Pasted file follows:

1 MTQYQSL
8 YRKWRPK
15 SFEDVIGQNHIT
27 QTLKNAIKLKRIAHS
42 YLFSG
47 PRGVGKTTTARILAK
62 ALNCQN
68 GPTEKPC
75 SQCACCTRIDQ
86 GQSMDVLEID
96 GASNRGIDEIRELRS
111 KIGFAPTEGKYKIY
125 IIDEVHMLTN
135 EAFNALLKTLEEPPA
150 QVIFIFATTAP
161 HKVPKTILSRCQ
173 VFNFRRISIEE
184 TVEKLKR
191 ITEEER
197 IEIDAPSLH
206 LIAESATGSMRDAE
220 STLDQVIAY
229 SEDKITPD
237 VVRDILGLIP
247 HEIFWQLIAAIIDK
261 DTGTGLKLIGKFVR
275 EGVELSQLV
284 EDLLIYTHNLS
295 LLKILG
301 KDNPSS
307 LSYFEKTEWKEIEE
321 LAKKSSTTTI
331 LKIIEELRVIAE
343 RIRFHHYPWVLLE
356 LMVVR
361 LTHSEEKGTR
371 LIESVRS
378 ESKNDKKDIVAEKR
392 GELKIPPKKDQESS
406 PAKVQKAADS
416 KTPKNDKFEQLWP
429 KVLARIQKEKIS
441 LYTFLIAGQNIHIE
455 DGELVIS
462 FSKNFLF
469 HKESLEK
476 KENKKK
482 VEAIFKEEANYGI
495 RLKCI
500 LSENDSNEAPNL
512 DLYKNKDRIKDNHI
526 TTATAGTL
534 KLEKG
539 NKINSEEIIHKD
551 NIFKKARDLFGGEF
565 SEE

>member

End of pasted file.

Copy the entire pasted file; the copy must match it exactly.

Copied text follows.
1 MTQYQSL
8 YRKWRPK
15 SFEDVIGQNHIT
27 QTLKNAIKLKRIAHS
42 YLFSG
47 PRGVGKTTTARILAK
62 ALNCQN
68 GPTEKPC
75 SQCACCTRIDQ
86 GQSMDVLEID
96 GASNRGIDEIRELRS
111 KIGFAPTEGKYKIY
125 IIDEVHMLTN
135 EAFNALLKTLEEPPA
150 QVIFIFATTAP
161 HKVPKTILSRCQ
173 VFNFRRISIEE
184 TVEKLKR
191 ITEEER
197 IEIDAPSLH
206 LIAESATGSMRDAE
220 STLDQVIAY
229 SEDKITPD
237 VVRDILGLIP
247 HEIFWQLIAAIIDK
261 DTGTGLKLIGKFVR
275 EGVELSQLV
284 EDLLIYTHNLS
295 LLKILG
301 KDNPSS
307 LSYFEKTEWKEIEE
321 LAKKSSTTTI
331 LKIIEELRVIAE
343 RIRFHHYPWVLLE
356 LMVVR
361 LTHSEEKGTR
371 LIESVRS
378 ESKNDKKDIVAEKR
392 GELKIPPKKDQESS
406 PAKVQKAADS
416 KTPKNDKFEQLWP
429 KVLARIQKEKIS
441 LYTFLIAGQNIHIE
455 DGELVIS
462 FSKNFLF
469 HKESLEK
476 KENKKK
482 VEAIFKEEANYGI
495 RLKCI
500 LSENDSNEAPNL
512 DLYKNKDRIKDNHI
526 TTATAGTL
534 KLEKG
539 NKINSEEIIHKD
551 NIFKKARDLFGGEF
565 SEE

>member